Solutions

All the solutions listed here do not have the downsides listed above that with…​else has.

When Errors Cannot Be Handled Inside the Function

When your function cannot recover from an error on its own and the calling code may also not be able to do anything about the error raising an exception is the proper behavior. Sometimes large when blocks are better off as a sequence of functions that raise exceptions when they fail. The code shown at the beginning could be refactored to this:

  def encode_with_schema(message, schema) do
    schema
    |> parse_schema!()
    |> encode_message!(message)
    |> generate_checksum!(encoded_message)
  end

Notice how much more compact this function is! All because each function either returns the right value or raises an exception.

When Errors Need to be Handled on a Call by Call Basis

If you need to handle errors returned from each expression individually you should be using case and not with. A common complaint with case is that it makes code too deeply nested, but if you need more than two case statements in a single function that is a sign you need to break the function up into smaller functions. The code shown at the beginning could be refactored to this with the use of case:

  def encode_with_schema(message, schema) do
    case parse_schema(schema) do
      {:ok, parsed_schema} ->
         case encode_message(parsed_schema, message) do
           {:ok, encoded_message} -> generate_checksum(encoded_message)
           {:error, _msg, _value} -> {:error, :message_invalid}
        end
      {:error, _msg} -> {:error, :schema_unparseable}
    end
  end

The function seems a little more verbose, but it’s actually the same length as the original with block shown in this post, and there is no confusion about what each case clause handles.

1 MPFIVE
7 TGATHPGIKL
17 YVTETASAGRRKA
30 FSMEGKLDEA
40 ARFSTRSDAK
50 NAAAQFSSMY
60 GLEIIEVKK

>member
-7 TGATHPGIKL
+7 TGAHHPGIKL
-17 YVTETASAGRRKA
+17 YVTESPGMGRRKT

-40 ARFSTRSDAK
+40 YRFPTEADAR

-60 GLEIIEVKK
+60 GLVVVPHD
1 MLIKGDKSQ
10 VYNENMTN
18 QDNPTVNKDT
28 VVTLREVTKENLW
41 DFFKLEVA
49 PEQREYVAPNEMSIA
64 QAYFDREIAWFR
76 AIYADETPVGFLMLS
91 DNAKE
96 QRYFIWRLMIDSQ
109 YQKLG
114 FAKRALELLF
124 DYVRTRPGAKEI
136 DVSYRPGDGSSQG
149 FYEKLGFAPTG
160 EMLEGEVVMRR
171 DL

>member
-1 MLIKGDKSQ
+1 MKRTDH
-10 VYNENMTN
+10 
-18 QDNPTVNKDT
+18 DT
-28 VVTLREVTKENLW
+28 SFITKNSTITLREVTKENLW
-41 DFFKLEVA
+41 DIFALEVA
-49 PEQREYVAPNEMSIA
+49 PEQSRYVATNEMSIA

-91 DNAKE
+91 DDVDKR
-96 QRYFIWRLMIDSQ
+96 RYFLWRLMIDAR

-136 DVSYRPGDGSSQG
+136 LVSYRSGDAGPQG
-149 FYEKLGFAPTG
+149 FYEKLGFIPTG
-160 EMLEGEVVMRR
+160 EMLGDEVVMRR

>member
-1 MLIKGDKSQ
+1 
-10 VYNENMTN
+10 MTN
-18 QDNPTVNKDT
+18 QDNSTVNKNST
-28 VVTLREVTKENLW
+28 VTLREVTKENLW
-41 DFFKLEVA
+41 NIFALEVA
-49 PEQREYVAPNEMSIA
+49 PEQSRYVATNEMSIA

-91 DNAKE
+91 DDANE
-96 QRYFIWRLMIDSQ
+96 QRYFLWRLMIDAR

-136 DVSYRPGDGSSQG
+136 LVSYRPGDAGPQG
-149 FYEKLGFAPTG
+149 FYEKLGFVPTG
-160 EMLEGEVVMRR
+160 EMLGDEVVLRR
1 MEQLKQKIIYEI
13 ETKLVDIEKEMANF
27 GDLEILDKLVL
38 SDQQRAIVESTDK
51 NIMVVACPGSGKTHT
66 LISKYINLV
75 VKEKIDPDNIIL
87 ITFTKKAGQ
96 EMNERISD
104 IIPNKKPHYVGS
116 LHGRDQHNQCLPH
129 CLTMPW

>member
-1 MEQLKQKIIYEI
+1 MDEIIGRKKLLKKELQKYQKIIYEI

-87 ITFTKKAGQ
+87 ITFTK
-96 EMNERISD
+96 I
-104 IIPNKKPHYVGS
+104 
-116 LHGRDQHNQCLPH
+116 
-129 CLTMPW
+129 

If you need short-circuiting and don’t need to handle errors individually

There are two ways of doing this. One option is to use with without an else block. If you don’t use an else in your with blocks you’ll only be able to code for the happy path, and all errors will be returned to the calling function immediately. Of course the calling code will need to handle all possible return values but sticking to the {:error, reason} convention for errors can keep things simple.

The other option is to throw from each expression you want to be able to halt execution and then catch and return the thrown value. The code shown at the beginning of this post would look like this:

  def encode_with_schema(message, schema) do
    try do
      # these functions updated to throw an error instead of an exception
      schema
      |> parse_schema!()
      |> encode_message!(message)
      |> generate_checksum!(encoded_message)
    catch
      error -> error
    end
  end

Conclusion

There are sigificant downsides to with…​else and plenty of better alternatives. I think with is an overused construct in Elixir but it may be useful in certain circumstances. Hopefully this post has been thought provoking and has inspired you to consider other options before using a with block.